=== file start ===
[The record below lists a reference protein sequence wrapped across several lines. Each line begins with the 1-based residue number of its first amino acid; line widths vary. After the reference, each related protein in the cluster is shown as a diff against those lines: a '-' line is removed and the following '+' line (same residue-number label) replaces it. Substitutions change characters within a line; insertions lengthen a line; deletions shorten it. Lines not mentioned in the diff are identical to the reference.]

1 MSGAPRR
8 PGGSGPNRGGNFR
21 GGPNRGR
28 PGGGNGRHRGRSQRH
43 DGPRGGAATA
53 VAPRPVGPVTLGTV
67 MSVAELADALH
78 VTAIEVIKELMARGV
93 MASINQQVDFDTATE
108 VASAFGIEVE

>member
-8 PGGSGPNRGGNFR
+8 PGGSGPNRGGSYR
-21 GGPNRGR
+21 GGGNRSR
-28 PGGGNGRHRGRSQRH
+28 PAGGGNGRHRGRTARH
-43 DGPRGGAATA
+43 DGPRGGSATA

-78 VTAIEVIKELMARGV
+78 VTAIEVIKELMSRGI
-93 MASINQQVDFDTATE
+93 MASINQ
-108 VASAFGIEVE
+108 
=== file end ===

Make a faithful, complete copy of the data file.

[The record below lists a reference protein sequence wrapped across several lines. Each line begins with the 1-based residue number of its first amino acid; line widths vary. After the reference, each related protein in the cluster is shown as a diff against those lines: a '-' line is removed and the following '+' line (same residue-number label) replaces it. Substitutions change characters within a line; insertions lengthen a line; deletions shorten it. Lines not mentioned in the diff are identical to the reference.]

1 MSGAPRR
8 PGGSGPNRGGNFR
21 GGPNRGR
28 PGGGNGRHRGRSQRH
43 DGPRGGAATA
53 VAPRPVGPVTLGTV
67 MSVAELADALH
78 VTAIEVIKELMARGV
93 MASINQQVDFDTATE
108 VASAFGIEVE

>member
-8 PGGSGPNRGGNFR
+8 PGGSGPNRGGSYR
-21 GGPNRGR
+21 GGGNRSR
-28 PGGGNGRHRGRSQRH
+28 PAGGGNGRHRGRTARH
-43 DGPRGGAATA
+43 DGPRGGSATA

-78 VTAIEVIKELMARGV
+78 VTAIEVIKELMSRGI
-93 MASINQQVDFDTATE
+93 MASINQ
-108 VASAFGIEVE
+108 